Slander of Title Action: An Overview

Slander of Title Action: An Overview

Most people are familiar with a defamation lawsuit, which are brought to protect a person’s reputation and ability to monetize on his or her reputation and name. Fewer people know that there is a comparable type of lawsuit that one can bring to protect a person’s interest in the ability to sell his or her personal or real property. It is called a slander of title.

We have previously discussed slander of title in a prior blog post, focusing on the ability of a party to bring a slander of title claim based on the recording of a lis pendens. This post provides an introduction of what a slander of title is and the requirements of bring suit under this claim.

Bringing a Slander of Title Action

A slander of property provides the marketability of his or her own property. It is often used, for example, in cases where Person A claims a lien on Person B’s property without a right to the lien and records a lis pendens.

Person B can then bring a slander of title action, alleging that Person A has no right to a lien or interest in the property and that Person A’s recording of a lis pendens disparages Person B’s title to the property.

To maintain this type of lawsuit, Person B would need to plead the following elements:

● Person A said or wrote a false statement disparaging Person B’s title to real or personal property, which could mean that Person A did something that casts doubts about Person B’s ownership of the property;

● Person A made the statement to a third person (which may include recording a lis pendens or deed in the public record);

● Person A made this statement with express or implied malice, i.e., Person A knew the statement was false or recklessly made the statement without knowing whether or not the statement was true;

● Person A lacked a privilege to make the statement; and

● Person B suffered financial harm as a direct and natural consequence of Person A’s false statement.

If Person B prevails, the court may award damages the compensate Person B for the financial harm suffered as a result of the slander of title, the costs of bringing the suit, compensation for the time and inconvenience in clearing the title, among other damages.

Defending Against a Slander of Title Action

Person A may disagree that he is liable for slander of title and insist that the lien on the property is valid and defend the validity of lis pendens. There are several defenses that may absolve Person A of liability:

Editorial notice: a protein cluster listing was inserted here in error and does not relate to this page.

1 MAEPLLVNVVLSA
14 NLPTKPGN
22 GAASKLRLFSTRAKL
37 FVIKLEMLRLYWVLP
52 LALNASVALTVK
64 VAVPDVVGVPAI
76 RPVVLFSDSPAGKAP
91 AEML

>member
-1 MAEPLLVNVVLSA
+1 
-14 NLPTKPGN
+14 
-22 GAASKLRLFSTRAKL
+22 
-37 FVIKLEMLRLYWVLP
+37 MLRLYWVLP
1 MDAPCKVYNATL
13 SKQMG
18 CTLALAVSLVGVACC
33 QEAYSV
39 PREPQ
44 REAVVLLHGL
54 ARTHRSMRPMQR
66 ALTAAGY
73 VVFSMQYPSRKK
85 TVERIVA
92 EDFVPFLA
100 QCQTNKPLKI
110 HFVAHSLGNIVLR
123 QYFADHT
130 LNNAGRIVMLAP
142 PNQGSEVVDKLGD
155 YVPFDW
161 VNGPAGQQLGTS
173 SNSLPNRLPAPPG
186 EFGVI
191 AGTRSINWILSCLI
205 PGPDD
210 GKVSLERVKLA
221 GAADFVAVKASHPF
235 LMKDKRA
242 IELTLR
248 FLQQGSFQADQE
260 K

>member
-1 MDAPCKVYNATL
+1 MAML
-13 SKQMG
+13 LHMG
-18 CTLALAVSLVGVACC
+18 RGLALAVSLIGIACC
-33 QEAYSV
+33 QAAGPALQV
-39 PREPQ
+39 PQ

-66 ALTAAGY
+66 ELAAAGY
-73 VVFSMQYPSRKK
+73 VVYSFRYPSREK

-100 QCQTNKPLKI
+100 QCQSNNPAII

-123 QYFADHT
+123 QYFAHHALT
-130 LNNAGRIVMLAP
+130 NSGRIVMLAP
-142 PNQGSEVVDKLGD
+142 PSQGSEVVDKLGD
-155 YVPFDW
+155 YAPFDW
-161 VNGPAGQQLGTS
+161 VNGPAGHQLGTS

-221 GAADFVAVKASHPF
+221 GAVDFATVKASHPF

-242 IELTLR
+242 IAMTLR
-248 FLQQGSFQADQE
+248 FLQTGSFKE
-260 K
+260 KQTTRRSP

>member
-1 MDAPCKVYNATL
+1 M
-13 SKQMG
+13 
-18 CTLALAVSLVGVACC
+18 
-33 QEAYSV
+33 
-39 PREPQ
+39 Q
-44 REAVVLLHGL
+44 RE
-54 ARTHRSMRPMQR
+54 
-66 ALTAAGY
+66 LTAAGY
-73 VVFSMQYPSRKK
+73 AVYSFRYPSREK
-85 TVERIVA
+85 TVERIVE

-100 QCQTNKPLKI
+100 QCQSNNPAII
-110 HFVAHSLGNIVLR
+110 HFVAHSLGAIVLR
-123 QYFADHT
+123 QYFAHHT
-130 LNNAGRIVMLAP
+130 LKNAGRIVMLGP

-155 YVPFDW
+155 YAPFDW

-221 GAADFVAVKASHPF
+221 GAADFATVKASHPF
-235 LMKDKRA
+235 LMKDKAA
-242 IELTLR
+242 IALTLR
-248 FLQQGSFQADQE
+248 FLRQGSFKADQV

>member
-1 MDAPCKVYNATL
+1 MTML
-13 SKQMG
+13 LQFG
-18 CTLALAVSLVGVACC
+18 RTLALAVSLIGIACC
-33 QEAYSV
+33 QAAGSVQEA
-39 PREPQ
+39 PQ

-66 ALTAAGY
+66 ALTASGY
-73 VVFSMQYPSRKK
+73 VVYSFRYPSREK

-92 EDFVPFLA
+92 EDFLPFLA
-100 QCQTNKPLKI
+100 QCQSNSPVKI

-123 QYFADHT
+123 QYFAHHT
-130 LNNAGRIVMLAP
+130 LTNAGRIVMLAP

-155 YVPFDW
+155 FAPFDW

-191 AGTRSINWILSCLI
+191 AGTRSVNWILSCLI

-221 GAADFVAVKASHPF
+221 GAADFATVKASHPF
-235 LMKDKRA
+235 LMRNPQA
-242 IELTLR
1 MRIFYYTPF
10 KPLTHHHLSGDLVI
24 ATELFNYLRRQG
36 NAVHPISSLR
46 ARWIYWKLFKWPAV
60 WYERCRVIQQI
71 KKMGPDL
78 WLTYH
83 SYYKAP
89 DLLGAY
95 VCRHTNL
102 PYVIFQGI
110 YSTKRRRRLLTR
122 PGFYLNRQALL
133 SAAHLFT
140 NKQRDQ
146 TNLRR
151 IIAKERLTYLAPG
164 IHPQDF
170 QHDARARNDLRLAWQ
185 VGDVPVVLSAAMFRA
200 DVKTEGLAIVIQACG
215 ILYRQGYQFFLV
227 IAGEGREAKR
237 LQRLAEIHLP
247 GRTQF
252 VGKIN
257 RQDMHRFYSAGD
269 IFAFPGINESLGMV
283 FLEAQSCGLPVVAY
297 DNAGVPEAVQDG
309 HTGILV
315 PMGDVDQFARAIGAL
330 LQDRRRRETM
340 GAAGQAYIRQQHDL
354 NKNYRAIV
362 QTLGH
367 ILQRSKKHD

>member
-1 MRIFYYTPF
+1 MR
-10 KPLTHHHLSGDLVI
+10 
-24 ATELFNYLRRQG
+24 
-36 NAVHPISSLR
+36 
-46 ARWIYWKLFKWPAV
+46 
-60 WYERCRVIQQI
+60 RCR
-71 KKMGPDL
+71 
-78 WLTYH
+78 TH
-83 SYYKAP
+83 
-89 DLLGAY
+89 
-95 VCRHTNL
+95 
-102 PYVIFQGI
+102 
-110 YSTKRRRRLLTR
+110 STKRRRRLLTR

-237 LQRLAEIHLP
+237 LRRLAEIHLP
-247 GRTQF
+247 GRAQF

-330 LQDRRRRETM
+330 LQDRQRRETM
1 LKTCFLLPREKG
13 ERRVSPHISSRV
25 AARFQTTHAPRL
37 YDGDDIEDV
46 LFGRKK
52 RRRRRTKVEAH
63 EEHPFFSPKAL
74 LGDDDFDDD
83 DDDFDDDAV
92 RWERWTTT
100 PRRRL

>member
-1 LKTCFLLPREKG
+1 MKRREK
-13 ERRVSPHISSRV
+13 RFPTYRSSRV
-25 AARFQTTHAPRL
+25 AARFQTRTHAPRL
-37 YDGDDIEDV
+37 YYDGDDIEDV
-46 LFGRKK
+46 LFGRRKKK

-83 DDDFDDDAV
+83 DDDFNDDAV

● Proving that the alleged “false statement” was in fact true – this is an obvious one, but if Person A proves in court that the statements regarding Person A’s interest in the property were in fact true, then the slander of title action will fail.

● Showing Person A had an absolute or qualified privilege to make the statement. See California Code of Civil Procedure, section 47 for applicable statutory privileges. For example, Person A may argue he had a right to record a lis pendens against Person B’s property in connection with another litigation. See Cal. Code Civ. Proc. § 47(b)(4). Thus, for Person B to maintain his slander of title suit against Person A on the grounds that Person A recorded a lis pendens, Person B will be required to show that the other litigation did not involve a real property claim or the alleged claim in the other case lacks merit.  Note, this issue is complicated by California Anti-Slapp Statute.

● Person A may also argue that the statute of limitations for the slander of title to real property has expired because it has been over three years since Person B had a reasonable opportunity to discover the cause of action.

Please keep in mind that these examples are simply used to illustrate some types of defenses that may be applicable in a Slander of Title action. This blog post is not meant to be a full and complete discussion of Slander of Title because any analysis is always case dependent and must consider the application of California Anti-Slapp statute and the litigation privilege.

Schorr Law represents and advises commercial and residential clients on a wide range of real estate issues, including title disputes. To see if you qualify for a free consult, please call (310) 954-1877 or email us at info@schorr-law.com.

By Valerie Li, esq.

See related: Slander of Title Based on a Recorded Lis Pendens

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